A Case Analysis gives students a chance to demonstrate critical thinking skills as well as knowledge of legal vocabulary. Please make sure to answer the questions asked.
Legal Vocabulary: The text book identifies four schools of legal interpretation: (1) Identification with the Vulnerable; (2) Historical School: Tradition; (3) Legal Realism; and (4) Cost-Benefit Analysis. Short definitions of these four schools of legal interpretation are provided below:
1. Identification with the Vulnerable: Creating laws guided by a pursuit of fairness that considers members of our society, such as the ill, children, the aged, the disabled, and the poor, who require assistance meeting their fundamental needs of life, health, and education
2. Historical School: Tradition: Creating laws guided by stare decisis, which links our future behavior to the behavior of those who faced similar problems in earlier historical periods
3. Legal Realism: Creating laws guided by social and economic conditions, in addition to the law
4. Cost-Benefit Analysis: Creating laws guided by an examination of costs and benefits for alternative laws or decisions, placing monetary values on those costs and benefits, and choosing the legal alternatives that maximize the ratio of benefits to costs.
Background: South Dakota v. Wayfair, Inc., 138 S.Ct. 2080, 201 L.Ed.2d 403 (2018)
Prior to 2016, a State could not require a business to collect its sales tax on State residents’ purchases if the business lacked a physical presence in the State. Under this scenario, an Internet-based seller did not pay South Dakota sales tax on its sales to South Dakota residents.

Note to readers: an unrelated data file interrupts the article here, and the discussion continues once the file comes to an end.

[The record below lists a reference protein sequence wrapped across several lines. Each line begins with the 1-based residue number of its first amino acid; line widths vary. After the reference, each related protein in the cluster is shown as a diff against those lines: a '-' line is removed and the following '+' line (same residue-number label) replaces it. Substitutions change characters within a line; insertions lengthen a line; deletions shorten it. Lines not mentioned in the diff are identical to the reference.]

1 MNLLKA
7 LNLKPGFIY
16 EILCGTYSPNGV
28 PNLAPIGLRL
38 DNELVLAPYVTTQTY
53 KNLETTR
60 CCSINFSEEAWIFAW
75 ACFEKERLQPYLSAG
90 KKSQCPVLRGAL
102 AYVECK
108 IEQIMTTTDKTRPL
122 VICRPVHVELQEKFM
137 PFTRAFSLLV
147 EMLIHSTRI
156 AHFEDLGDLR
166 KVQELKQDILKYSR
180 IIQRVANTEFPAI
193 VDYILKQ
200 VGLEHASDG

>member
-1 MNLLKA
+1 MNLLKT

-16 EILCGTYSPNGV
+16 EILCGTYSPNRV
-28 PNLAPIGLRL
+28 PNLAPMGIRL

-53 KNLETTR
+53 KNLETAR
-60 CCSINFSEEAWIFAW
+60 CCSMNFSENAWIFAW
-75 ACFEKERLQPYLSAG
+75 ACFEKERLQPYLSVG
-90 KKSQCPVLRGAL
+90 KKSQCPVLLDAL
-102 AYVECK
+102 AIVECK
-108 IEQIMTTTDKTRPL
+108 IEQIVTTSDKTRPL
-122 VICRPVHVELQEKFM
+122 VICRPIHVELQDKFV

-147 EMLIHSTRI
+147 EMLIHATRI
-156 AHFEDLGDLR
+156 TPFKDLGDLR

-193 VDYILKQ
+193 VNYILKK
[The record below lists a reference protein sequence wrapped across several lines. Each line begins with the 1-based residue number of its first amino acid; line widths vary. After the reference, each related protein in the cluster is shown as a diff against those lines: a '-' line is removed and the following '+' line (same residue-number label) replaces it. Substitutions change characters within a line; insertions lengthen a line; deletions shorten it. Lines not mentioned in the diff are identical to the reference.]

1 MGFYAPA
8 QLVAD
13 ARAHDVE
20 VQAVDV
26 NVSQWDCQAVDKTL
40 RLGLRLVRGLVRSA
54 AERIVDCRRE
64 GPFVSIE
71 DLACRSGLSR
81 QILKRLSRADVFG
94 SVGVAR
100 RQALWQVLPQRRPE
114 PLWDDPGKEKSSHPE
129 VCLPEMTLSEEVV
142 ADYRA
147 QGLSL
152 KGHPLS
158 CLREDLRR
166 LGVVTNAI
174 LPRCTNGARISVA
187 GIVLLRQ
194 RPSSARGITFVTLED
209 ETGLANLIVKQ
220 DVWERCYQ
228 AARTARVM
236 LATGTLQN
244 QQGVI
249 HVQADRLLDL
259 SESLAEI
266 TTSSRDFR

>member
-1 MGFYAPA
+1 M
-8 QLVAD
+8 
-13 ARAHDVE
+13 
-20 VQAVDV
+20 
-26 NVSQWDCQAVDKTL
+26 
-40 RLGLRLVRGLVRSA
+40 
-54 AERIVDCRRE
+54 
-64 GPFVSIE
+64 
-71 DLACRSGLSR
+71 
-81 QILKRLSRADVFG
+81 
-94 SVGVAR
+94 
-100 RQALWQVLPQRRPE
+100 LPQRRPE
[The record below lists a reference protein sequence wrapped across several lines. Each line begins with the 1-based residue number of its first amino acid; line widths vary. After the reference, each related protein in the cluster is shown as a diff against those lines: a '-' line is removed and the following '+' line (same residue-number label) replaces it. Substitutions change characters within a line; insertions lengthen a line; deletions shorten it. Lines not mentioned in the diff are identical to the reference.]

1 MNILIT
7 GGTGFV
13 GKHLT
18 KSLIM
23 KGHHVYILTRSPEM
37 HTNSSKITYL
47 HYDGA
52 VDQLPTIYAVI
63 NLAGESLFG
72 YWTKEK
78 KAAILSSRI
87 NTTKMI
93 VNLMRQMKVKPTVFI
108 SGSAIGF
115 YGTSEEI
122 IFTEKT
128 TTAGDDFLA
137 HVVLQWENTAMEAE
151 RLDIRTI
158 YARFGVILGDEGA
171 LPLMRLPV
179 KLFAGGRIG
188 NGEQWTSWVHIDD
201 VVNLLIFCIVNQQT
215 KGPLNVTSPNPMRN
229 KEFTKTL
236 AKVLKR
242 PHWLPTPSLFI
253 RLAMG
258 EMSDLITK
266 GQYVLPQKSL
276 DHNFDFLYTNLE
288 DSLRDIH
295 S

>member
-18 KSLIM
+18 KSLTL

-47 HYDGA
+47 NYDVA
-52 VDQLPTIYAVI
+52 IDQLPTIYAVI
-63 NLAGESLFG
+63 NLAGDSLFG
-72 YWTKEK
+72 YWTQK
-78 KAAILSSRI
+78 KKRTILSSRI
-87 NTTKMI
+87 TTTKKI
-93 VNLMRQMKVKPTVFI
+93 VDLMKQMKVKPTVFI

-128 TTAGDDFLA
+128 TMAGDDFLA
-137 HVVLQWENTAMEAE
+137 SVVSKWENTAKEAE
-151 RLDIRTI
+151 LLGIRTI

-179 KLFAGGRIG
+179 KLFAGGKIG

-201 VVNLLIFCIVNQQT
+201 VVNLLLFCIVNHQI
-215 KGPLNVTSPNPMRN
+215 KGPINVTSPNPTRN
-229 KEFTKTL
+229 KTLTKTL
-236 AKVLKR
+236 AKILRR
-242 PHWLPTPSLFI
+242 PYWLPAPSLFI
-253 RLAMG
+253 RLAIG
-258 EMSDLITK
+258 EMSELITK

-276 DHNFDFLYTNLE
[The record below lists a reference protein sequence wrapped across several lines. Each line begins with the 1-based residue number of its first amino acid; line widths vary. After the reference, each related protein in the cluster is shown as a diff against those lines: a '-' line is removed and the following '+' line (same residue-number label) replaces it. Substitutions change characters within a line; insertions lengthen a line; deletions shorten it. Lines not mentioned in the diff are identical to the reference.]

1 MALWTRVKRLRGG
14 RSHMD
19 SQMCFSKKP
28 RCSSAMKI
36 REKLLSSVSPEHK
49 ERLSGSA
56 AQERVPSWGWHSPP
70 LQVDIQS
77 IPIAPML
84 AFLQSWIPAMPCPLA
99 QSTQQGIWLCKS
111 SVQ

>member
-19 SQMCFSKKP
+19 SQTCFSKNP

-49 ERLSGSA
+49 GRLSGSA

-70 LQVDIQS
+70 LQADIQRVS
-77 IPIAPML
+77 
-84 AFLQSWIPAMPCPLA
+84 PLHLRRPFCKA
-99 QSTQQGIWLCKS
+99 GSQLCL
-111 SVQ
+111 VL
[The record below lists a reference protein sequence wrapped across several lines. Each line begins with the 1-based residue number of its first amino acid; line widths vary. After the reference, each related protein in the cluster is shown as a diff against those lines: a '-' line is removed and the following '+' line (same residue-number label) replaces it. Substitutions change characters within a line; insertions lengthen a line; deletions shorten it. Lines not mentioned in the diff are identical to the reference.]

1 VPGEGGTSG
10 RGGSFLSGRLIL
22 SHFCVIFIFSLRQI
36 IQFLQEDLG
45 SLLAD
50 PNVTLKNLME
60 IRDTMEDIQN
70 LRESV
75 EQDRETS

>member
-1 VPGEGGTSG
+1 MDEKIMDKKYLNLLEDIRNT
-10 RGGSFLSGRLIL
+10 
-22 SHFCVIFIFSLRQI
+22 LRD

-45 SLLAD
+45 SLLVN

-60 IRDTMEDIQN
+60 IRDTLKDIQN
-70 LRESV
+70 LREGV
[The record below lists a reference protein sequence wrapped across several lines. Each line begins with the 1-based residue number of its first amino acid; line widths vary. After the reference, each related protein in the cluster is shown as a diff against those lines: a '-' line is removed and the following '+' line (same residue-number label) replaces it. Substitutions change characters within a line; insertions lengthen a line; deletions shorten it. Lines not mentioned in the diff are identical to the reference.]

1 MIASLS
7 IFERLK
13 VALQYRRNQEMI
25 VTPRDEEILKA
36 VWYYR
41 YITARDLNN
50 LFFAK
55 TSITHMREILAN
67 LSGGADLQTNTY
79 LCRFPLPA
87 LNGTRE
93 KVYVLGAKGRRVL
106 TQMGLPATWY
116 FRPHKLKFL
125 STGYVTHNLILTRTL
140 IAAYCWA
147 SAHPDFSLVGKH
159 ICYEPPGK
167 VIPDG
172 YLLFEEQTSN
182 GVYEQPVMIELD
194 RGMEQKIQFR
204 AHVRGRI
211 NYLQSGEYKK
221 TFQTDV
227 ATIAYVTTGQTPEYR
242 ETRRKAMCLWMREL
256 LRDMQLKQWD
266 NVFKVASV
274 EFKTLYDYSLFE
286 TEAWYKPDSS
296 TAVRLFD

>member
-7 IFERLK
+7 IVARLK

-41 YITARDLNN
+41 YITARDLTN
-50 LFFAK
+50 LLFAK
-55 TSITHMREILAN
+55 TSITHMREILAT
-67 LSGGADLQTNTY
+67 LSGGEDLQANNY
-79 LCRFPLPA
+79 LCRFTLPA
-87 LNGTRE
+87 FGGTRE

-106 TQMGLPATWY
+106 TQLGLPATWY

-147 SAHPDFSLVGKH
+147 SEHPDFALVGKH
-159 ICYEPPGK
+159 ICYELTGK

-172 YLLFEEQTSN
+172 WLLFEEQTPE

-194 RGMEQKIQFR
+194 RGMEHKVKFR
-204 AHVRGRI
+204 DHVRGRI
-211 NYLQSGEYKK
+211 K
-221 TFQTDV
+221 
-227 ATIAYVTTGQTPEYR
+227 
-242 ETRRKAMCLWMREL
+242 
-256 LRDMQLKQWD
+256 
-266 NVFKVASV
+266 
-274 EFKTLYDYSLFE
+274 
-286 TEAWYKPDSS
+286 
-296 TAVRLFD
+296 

In 2016, South Dakota confronted the serious inequity imposed on physically present sellers relative to Internet-based sellers by enacting a law, S.B. 106.
S.B. 106 requires out-of-state sellers to collect and remit sales tax “as if the seller had a physical presence in the state.” S.B. 106 applies only to sellers that, on an annual basis, deliver more than $100,000 of goods or services into the State or engage in 200 or more separate transactions for the delivery of goods or services into the State.
Wayfair, Inc. is a merchant with no employees or real estate in South Dakota. Wayfair, Inc. did not collect sales tax, based on the prior law. South Dakota sued Wayfair, Inc., asking the Court to declare S.B. 106 constitutional. If S.B. 106 was constitutional, South Dakota could collect sales tax from Wayfair, Inc. on Internet-based sales to South Dakota residents.
In South Dakota v. Wayfair, Inc., the United States Supreme Court ruled that a State may require out-of-state sellers to collect and remit state sales tax, even if the sellers do not have a physical presence in the state. As part of its logic, the Court said, “Modern e-commerce does not align analytically with a test that relies on…physical presence [requirements]….”
Please answer the following question:
Which School of Legal Interpretation did the Court likely follow in deciding the Wayfair case? Please answer using the Conclusion-Rule-Analysis-Conclusion (CRAC) format. Use the definition of your chosen School of Legal Interpretation (the definitions are provided above) as the RULE.